June 1993
U.S. News & World Report;6/7/93, Vol. 114 Issue 22, p10
Gives figures on a variety of space-related issues. National Aeronautics and Space Administrations's (NASA) budget; Americans who said landing a man on the moon was worth the cost; What NASA proposes to spend over the next 10 years searching for extraterrestrial intelligence; More.


Related Articles

  • SGI Installs 512-Processor Supercomputer at NASA Ames.  // Mainframe Computing;Jan2000, Vol. 13 Issue 1, p2 

    Announces the installation of SGI's large shared memory supercomputer at the Center of Excellence for Information Technology of the United States National Aeronautics and Space Administration.

  • The Space Place Exploring the Baby Universe. Fisher, Diane K. // Technology & Children;Dec2002, Vol. 7 Issue 2, p21 

    Features the Galaxy Evolution Explorer telescope from the National Aeronautics and Space Administration (NASA) in the U.S. Details on the preparations made by NASA for the launching of the telescope; Use of the telescope in analyzing cosmic history; Accounts on the process undergone by baby...

  • US space program: struggling to recover. Covault, C. // Aviation Week & Space Technology;8/10/1987, Vol. 127 Issue 6, p20 

    To reassert US leadership in space programs, NASA is revising its space science strategy to focus on more frequent launch of smaller satellites & the development of large space-based observatories & planetary probes. The growing view in NASA is that the agency needs to return to its research &...

  • National space goals. Covault, C. // Aviation Week & Space Technology;8/24/87, Vol. 127 Issue 8, p26 

    The release of astronaut Sally K. Ride's space goals report has increased pressure on the Reagan administration & NASA to define & execute a new national space agenda. Ride said the US has lost leadership to the Soviets in Mars exploration & manned station operations, with other areas in...

  • NASA denies shuttle launch to commercial... Foley, T.M. // Aviation Week & Space Technology;9/7/87, Vol. 127 Issue 10, p27 

    In the latest action by senior NASA managers to discourage new shuttle-related commercial space projects, NASA has denied a space shuttle flight agreement to Spacehab, Inc., a commercial space venture. Prior to the Challenger accident, NASA officials actively recruited non-aerospace companies...

  • NASA revamps commercial policies, lifts ban.. Foley, T. // Aviation Week & Space Technology;11/2/87, Vol. 127 Issue 18, p28 

    NASA officials are using several key policy changes to revitalize the agency's commercial space program. Included are lifting the moratorium on new joint agreements with industry. NASA will also begin developing recommendations for a multitiered pricing policy for commercial use of space...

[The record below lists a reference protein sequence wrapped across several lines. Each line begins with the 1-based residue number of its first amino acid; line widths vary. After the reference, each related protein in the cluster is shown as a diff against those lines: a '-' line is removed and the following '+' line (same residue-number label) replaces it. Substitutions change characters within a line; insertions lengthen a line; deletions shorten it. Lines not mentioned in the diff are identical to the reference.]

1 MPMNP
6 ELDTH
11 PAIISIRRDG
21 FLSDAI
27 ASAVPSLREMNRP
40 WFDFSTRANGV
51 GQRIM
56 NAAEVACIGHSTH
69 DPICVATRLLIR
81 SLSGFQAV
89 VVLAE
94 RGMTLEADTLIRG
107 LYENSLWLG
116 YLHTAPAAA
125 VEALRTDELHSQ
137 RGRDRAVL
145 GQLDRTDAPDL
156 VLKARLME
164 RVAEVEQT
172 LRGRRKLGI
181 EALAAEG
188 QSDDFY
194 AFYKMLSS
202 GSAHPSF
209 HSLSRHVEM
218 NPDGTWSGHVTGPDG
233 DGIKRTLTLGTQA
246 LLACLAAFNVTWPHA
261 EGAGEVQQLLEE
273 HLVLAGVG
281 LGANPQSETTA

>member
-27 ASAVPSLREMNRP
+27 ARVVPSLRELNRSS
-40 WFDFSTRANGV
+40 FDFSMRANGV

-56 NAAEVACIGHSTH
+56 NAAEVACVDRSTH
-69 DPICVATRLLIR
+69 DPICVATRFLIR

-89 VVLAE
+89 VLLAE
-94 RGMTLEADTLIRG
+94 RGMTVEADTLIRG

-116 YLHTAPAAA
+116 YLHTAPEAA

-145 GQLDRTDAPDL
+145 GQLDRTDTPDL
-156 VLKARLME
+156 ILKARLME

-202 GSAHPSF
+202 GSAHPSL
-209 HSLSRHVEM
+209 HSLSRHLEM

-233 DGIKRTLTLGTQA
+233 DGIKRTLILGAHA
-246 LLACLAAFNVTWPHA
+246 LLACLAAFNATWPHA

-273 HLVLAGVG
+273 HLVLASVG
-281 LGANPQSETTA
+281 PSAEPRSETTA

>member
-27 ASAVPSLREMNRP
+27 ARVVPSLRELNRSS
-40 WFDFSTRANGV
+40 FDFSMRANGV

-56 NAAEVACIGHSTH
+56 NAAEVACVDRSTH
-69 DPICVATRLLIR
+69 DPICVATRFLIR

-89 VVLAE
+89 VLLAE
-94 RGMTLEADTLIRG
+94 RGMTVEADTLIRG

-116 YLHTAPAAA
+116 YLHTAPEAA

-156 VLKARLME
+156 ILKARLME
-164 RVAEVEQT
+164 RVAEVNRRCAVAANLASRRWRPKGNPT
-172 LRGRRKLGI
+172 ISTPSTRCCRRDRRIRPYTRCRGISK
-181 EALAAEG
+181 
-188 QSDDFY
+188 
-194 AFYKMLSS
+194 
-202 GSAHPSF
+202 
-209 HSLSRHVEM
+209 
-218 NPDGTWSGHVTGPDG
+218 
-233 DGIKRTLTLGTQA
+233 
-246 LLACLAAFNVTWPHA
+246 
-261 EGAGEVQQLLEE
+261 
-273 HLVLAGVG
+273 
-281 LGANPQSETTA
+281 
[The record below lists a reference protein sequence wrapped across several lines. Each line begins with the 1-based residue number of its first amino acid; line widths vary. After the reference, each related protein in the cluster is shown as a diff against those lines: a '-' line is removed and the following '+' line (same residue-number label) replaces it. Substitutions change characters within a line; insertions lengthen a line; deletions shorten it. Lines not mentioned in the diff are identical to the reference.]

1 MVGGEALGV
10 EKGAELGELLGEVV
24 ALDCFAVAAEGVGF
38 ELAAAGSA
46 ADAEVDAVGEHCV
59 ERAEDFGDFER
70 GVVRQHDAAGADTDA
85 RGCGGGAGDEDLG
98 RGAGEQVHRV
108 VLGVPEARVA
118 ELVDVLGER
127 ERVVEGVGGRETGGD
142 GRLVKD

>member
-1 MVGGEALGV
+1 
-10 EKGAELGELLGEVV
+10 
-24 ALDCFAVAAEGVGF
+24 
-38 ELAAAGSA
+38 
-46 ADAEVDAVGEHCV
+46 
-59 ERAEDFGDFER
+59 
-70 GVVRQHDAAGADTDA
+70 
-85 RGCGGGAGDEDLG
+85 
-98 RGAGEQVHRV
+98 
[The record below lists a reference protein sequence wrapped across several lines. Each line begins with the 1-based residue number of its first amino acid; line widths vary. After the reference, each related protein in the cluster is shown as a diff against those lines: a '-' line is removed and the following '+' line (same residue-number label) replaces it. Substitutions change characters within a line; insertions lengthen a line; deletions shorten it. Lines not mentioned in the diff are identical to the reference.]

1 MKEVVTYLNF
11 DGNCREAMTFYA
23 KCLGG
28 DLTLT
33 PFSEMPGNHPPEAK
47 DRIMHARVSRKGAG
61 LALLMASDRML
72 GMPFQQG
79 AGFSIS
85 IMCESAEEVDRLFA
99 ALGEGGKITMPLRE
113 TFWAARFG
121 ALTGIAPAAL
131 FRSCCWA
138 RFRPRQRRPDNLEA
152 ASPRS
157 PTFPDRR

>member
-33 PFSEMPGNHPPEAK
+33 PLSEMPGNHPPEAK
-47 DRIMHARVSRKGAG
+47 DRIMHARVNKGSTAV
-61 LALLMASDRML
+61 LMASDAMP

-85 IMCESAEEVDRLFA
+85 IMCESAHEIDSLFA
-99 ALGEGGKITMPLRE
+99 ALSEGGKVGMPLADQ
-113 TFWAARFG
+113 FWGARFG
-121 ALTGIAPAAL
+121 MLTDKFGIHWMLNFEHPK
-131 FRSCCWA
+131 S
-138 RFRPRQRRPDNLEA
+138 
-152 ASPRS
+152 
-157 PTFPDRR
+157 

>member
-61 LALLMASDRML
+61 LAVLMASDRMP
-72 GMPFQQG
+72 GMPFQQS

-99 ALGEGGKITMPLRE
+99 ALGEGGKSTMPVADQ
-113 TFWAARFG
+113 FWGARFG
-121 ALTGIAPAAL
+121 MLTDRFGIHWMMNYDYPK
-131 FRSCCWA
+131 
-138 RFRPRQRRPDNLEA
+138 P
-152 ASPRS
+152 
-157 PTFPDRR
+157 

• President signs space policy backing lunar..  // Aviation Week & Space Technology;1/18/88, Vol. 128 Issue 3, p14 

    President Reagan signed a new National Space Policy, approved in early January, and expected to be announced in his January 25 State of the Union address. The policy is aimed at giving direction to the faltering US civil space program and setting NASA on a course for eventual development of a...

  • Reagan's new space policy backs commercial... Covault, C. // Aviation Week & Space Technology;1/25/88, Vol. 128 Issue 4, p25 

    President Reagan's new national space policy provides the first formal White House recognition of the commercial space sector as an important national capability. It gives specific policy guidelines to stimulate growth and development. The federal government is to procure commercial space...

  • Congress blocks NASA plan to lease private... Foley, T.M. // Aviation Week & Space Technology;3/28/88, Vol. 128 Issue 13, p16 

    Congress, angry at the Reagan Administration's handling of the new commercial space initiative, has ordered a temporary halt to NASA's efforts to lease commercial man-tended space platform services. Congress has asked for a full explanation of the leasing plan and questioned NASA's need for the...

  • University centers program expands industry... Mecham, M. // Aviation Week & Space Technology;12/19/1988-12/26/1988, Vol. 129 Issue 25, p69 

    NASA's use of university research centers as low-cost, low-key middlemen attracts a variety of industries into the space business. The university centers are benefitting in both funding and research.


Read the Article


Sorry, but this item is not currently available from your library.

Try another library?
Sign out of this library

Other Topics